Review: War of the Worlds (2005)

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wotw (warning: contains spoilers)

I first saw Steven Spielberg’s War Of The Worlds when it was first released in 2005. Critical response hadn’t been great and star Tom Cruise’s antics while doing publicity were creating a negative aura around it. But I generally enjoyed it although my only vivid memory of it over the years was a scene of throwing a baseball between Cruise and his son that leads to a broken window.

As the years marched on, it’s reputation seems to be cemented as one of Spielberg’s lesser films, a missed opportunity that magnified his weaknesses (especially for the relatively upbeat ending which many critics felt was misguided). Having not seen the film in over a decade, I decided to watch it again the other day and see how it has held up.

This version of WOTW has Cruise playing crane operator Ray Ferrier who is divorced and estranged from his children. While his children are visiting, unusual weather patterns signal something is awry and when an invading alien force arises in the local town, it begins to incinerate most of the nearby humans. Ray and his family escape but with a seemingly unstoppable alien force devastating society, how will they survive?

The startling thing I found watching the film this time is how grim and depressing it is; even in this present day of big-budget films often being cynical and downbeat, WOTW is a particularly harrowing film to take at times.

Undoubtedly the most striking aspect of the film is in the first half when the aliens start to attack the general population. Spielberg manages to genuinely convey the horror of an unstoppable superior force wiping out human lives in an instant, especially through random individuals being turned to dust. It makes one think of the endless modern wars humanity has suffered and the countless lives wasted by an unstoppable military power. Later scenes which briefly show humans being harvested by aliens for their blood and matter-of-factly rummaging through personal human belongings further underline that.

When the focus shifts to Cruise and his family in the film’s second half, the film loses a some of its impact (although still reasonably effective) because it feels a bit misguided and redundant. While perhaps inevitable under conventional narrative structure, WOTW would’ve been a powerful if it had a broader scope and focussed on the whole fate of humanity.

And it’s the prime reason for the most criticised aspect of WOTW – namely the final scene where not Ray returns his daughter to her mother (curiously in a part of town unscathed by alien attacks) and his seemingly dead son returns unscathed. The critical consensus seemed to be that the finale was too positive and unlikely considering the devastation that had occurred previously. I think this criticism is valid to an extent but the seeds for it are laid in the decision the film makes to move its focus from society getting attacked by the aliens to primarily Cruise and family being attacked. Once the film chooses that path, the final scene is inevitable.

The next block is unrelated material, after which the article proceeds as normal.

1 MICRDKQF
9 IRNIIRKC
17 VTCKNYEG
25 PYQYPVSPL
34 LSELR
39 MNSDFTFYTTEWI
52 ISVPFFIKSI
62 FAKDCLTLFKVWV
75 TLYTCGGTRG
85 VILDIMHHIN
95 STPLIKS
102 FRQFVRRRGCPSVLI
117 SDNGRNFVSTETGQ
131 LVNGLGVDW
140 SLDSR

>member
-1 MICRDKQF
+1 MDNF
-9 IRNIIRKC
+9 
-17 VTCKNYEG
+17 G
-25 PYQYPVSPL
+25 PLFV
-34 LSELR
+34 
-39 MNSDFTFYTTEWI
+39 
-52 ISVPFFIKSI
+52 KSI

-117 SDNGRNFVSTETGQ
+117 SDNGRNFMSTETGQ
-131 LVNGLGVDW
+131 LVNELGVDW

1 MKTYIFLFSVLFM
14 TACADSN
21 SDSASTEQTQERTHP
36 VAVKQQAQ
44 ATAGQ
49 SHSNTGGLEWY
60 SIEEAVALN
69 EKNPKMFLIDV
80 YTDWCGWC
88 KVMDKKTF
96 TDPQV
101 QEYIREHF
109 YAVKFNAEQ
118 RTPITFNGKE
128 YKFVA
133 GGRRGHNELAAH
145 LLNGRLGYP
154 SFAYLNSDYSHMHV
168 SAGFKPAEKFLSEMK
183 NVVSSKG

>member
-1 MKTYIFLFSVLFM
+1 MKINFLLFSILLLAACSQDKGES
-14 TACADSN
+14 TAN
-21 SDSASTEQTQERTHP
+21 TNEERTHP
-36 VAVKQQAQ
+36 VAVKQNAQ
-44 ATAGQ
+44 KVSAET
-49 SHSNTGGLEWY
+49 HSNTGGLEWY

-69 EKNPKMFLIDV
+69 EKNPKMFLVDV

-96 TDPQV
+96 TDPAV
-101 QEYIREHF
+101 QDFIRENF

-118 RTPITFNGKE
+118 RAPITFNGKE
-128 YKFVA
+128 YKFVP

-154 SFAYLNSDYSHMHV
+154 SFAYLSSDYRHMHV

Another criticism of the film was that Cruise as a working-class parent (albeit a divorced one) was unconvincing. It is true that this is a very atypical role for him (even now he’s still playing individualistic action heroes) and he doesn’t seem a natural fit for such a role. But that sense of awkwardness actually works in the film’s favour because Cruise’s character has clearly been a poor parent (and husband) that even his own kids are reluctant to call him Dad.

And the underlying theme of the story is how Cruise’s character matures in the most heinous situation possible and becomes the strong parent that he would never have been without the alien invasion. When you factor in all the physicality required for the role, Cruise in the role makes sense and he generally does a good job with it.

Apart from Cruise, there isn’t a chance for many other actors to make an impression. One of them is Dakota Fanning as Ray’s daughter who starts off as one of those know-it-all pre-teener who only seem to exist in the movies and then, when the aliens attack, becoming understandably hysterical at the fear and horror that is surrounding her. Perhaps the filmmakers made her character a self-assured preteen to outline how useless this attitude is in real life? In anycase, while there seemed to be criticism of how hysterical her character was that seemed far more believable than the early scenes.

Another performance of note is Tim Robbins who plays a disturbed individual whose residence Ray and his daughter hide out with for a brief period of time. What’s most effective about his character (helped by Robbins’ whose perfectly cast in the role) is that he has that uneasy mix of being seemingly perceptive one minute, then clearly disturbed the next minute. Eventually it becomes clear that he’s someone who can’t be trusted, leading to a grim realisation from Ray about what must be done.

Overall, WOTW holds up as a generally impressive experience. It misses the potential for greatness by not looking at the big picture of how such an alien invasion would impact humanity on a grand scale and instead focussing on the small beer of the fate of one family, but it’s a fine film and an undervalued work in Spielberg’s career.

5 responses »

  1. I’ve never understood your dislike of War of the Worlds. It’s a very well-crafted film, despite a handful of fumbles (the ending in particular).

    The opening attack and the ferry sequence are just jaw-dropping.

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